Tuesday, 22 February 2011

Wireless City Amsterdam

Professor Martin Rieser spoke at a Conference organized by the Mediafonds in collaboration with the Sandberg Institute at the state theatre in Amsterdam: 
Wireless Stories. New Media in Public Space
A review of the day is below. In addition he participated in a one day masterclass with 8 potential teams for the Mediafons awards (€100000 per project ) at the Sandberg institute


Symposium Review
By: Anja Groten

The symposium was opened by the director of the Mediafonds Hans Maarten van den Brink, followed by an introduction of the program by Annelys de Vet, director of the design department at the Sandberg Institute and moderator of the day. Annelys gave a brief insight in the current use of locative media. She spoke about physical spaces that become digital and digital spaces that are empathized more and more with the physical. As well she pointed out the current urge of the topic, which was proofed by the huge amount of visitors attending the conference (600 participants). 

The first speaker of the morning block about publicness, Michiel de Lange just finished his PHD about " Mobile Media and Playful Identities". Lange gave a rather abstract and theoretical view on "narrative" and the importance of storytelling, publicness and wireless media".
He explained the narrative relates to human identity as human life can be seen as a stage. Publicness, the physical or media space furthermore is the space for similarities, the space where we can share our stories. But publicness is also a space of differences, which provides the possibility to remain private and individual.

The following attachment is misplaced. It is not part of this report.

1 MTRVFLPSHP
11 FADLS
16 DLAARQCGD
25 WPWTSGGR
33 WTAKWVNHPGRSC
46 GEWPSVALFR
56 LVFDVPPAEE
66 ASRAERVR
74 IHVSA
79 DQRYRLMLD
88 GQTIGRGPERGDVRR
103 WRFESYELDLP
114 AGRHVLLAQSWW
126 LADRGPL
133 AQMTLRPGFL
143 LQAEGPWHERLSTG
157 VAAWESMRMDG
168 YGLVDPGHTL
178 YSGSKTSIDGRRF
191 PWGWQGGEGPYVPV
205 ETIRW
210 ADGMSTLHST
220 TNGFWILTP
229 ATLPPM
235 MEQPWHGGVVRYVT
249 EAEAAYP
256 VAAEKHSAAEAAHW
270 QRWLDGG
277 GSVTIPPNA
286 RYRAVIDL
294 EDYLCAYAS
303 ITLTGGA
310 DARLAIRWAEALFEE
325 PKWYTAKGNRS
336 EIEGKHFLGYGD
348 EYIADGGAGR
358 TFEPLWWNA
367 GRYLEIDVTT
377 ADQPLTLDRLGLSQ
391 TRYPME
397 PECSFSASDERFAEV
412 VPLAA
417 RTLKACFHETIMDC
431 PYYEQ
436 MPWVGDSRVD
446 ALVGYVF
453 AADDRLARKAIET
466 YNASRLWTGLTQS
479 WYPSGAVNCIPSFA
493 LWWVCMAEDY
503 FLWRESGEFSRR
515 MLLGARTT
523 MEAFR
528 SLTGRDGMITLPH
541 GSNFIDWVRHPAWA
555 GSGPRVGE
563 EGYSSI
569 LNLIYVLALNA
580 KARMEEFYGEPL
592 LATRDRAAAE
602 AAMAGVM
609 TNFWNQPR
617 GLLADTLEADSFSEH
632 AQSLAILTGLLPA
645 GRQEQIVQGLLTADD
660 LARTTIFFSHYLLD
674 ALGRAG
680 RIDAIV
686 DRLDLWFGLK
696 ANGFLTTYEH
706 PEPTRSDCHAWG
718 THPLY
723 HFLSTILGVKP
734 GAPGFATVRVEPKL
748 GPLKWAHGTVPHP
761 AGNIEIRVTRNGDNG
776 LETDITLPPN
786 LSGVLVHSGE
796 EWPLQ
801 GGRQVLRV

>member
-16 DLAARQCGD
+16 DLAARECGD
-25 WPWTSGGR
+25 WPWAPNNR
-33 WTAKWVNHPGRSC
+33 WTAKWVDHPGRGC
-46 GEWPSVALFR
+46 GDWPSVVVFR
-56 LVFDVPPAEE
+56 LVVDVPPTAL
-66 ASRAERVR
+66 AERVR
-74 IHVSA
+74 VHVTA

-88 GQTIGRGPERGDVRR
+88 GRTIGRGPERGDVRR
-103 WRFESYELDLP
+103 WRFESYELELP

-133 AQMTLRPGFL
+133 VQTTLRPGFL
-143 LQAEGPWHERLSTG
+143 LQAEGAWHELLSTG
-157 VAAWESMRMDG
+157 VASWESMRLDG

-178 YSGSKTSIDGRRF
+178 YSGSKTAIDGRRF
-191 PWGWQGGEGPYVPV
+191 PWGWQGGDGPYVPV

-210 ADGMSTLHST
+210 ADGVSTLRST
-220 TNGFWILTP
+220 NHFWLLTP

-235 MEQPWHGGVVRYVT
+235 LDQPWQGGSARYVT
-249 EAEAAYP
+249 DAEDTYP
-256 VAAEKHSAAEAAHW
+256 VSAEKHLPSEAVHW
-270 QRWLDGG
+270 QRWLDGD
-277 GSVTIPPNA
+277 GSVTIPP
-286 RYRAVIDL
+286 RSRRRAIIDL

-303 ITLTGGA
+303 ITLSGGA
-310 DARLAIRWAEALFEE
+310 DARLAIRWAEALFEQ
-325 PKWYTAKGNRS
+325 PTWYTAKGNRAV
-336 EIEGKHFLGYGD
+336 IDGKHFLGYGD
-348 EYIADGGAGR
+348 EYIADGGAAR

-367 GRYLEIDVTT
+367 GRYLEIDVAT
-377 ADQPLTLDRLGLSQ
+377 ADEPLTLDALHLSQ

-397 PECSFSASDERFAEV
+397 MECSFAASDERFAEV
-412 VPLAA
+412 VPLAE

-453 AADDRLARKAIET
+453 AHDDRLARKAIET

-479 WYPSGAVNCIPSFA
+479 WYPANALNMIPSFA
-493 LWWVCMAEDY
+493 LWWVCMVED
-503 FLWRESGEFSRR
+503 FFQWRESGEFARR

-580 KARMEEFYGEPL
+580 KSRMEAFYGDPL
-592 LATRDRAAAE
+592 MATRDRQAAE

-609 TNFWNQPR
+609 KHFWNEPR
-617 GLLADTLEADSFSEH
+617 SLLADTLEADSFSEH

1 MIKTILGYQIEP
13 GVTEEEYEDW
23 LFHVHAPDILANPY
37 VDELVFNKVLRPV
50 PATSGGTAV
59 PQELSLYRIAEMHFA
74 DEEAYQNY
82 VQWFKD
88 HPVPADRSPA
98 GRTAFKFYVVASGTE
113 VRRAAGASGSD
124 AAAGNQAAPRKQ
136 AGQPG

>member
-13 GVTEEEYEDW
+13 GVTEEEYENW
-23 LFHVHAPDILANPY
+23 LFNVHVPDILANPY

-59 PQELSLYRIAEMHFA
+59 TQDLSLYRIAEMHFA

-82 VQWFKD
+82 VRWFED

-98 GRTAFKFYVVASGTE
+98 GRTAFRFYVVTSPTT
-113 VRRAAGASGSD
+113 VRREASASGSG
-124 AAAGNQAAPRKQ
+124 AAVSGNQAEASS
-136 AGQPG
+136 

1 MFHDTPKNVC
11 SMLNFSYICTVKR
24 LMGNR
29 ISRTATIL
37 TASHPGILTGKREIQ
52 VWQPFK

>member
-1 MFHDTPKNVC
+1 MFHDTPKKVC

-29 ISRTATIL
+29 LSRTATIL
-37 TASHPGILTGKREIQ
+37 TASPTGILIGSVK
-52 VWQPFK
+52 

With his last point wireless media as the new way of storytelling, Lange presented some actual examples, like Esther Polak's project about tracing the milk trade (milkproject.net) or the well known GPS city game Pac Manhattan. (pacmanhattan.com)
Especially Polak's project shows well how very complex and abstract content, such as the milk trade from Latvia to the Netherlands, can be translated by the use of locative media to something visual and accessible .

Dick van Dijk of the Waag Society showed as second speaker how locative media can actively involve users and how it is able to change behavior in public space. 
One of the projects he showed was 7 scenes, a city game that makes the history of Amsterdam accessible by actual experience. With this hands-on project van Dijk demonstrated that apart from research and experimentation, advanced technology can actually relate to society and is able to add value to learning processes. The idea of 7 scenes is very simple. By actual walks with the historical map of Amsterdam children could understand and remember information better than only by reading or hearing about it.

Helena Muskens and Quirine Racke were introduced by an expressive performance of Annelys de Vet who suddenly collapsed on the stage quite theatrically and apparently very convincing. Some people were hearable shocked and shouted the light should be turned on. Parts of the audience instead were less surprised and rather amused, since they were already introduced to Annelys' extra ordinary presentation methods.
Eventually the light went on again and the happening was dissolved by a movie about groups of people collapsing in public space as flashmob-actions.

Following Muskens and Racke showed their (less dramatical) movie Diamond Dancers, which is about invisibility in public space. 
The movie showed elderly ladies who are dancing together some kind of square dance on Dam Square in Amsterdam. Although the action of the dance was presented as a flash mob, the question was to expect why this was considered a flash mob since the action was rehearsed and staged and didn´t involve the use of social media. Unfortunately the question remained unanswered.